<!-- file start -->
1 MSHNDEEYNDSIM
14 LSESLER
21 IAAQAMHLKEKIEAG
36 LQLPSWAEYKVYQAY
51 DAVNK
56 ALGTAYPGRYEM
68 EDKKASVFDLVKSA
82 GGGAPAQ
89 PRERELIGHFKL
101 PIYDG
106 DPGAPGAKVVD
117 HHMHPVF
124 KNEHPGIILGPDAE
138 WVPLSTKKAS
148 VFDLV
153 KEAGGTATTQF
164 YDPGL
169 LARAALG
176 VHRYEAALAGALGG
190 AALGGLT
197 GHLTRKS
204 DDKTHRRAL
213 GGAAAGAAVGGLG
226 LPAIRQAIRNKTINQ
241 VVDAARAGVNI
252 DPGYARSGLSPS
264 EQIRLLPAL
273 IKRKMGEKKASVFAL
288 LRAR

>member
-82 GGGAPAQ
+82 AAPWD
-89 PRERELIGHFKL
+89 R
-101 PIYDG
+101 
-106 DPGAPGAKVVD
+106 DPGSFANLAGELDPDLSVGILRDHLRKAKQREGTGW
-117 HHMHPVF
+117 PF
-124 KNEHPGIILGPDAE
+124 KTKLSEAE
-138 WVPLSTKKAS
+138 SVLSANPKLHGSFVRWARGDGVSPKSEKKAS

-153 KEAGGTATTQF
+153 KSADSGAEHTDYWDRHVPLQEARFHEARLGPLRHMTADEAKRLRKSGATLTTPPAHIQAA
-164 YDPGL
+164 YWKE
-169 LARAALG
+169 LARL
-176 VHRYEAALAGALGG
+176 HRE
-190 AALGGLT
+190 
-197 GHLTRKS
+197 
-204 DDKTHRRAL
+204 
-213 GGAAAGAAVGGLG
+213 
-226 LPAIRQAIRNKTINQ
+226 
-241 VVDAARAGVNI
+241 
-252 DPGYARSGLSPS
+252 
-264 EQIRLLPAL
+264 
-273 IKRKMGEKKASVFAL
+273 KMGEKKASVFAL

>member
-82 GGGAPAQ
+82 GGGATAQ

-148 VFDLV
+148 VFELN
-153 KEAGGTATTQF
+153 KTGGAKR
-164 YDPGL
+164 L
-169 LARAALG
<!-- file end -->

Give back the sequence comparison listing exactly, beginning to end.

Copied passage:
1 MSHNDEEYNDSIM
14 LSESLER
21 IAAQAMHLKEKIEAG
36 LQLPSWAEYKVYQAY
51 DAVNK
56 ALGTAYPGRYEM
68 EDKKASVFDLVKSA
82 GGGAPAQ
89 PRERELIGHFKL
101 PIYDG
106 DPGAPGAKVVD
117 HHMHPVF
124 KNEHPGIILGPDAE
138 WVPLSTKKAS
148 VFDLV
153 KEAGGTATTQF
164 YDPGL
169 LARAALG
176 VHRYEAALAGALGG
190 AALGGLT
197 GHLTRKS
204 DDKTHRRAL
213 GGAAAGAAVGGLG
226 LPAIRQAIRNKTINQ
241 VVDAARAGVNI
252 DPGYARSGLSPS
264 EQIRLLPAL
273 IKRKMGEKKASVFAL
288 LRAR

>member
-82 GGGAPAQ
+82 AAPWD
-89 PRERELIGHFKL
+89 R
-101 PIYDG
+101 
-106 DPGAPGAKVVD
+106 DPGSFANLAGELDPDLSVGILRDHLRKAKQREGTGW
-117 HHMHPVF
+117 PF
-124 KNEHPGIILGPDAE
+124 KTKLSEAE
-138 WVPLSTKKAS
+138 SVLSANPKLHGSFVRWARGDGVSPKSEKKAS

-153 KEAGGTATTQF
+153 KSADSGAEHTDYWDRHVPLQEARFHEARLGPLRHMTADEAKRLRKSGATLTTPPAHIQAA
-164 YDPGL
+164 YWKE
-169 LARAALG
+169 LARL
-176 VHRYEAALAGALGG
+176 HRE
-190 AALGGLT
+190 
-197 GHLTRKS
+197 
-204 DDKTHRRAL
+204 
-213 GGAAAGAAVGGLG
+213 
-226 LPAIRQAIRNKTINQ
+226 
-241 VVDAARAGVNI
+241 
-252 DPGYARSGLSPS
+252 
-264 EQIRLLPAL
+264 
-273 IKRKMGEKKASVFAL
+273 KMGEKKASVFAL

>member
-82 GGGAPAQ
+82 GGGATAQ

-148 VFDLV
+148 VFELN
-153 KEAGGTATTQF
+153 KTGGAKR
-164 YDPGL
+164 L
-169 LARAALG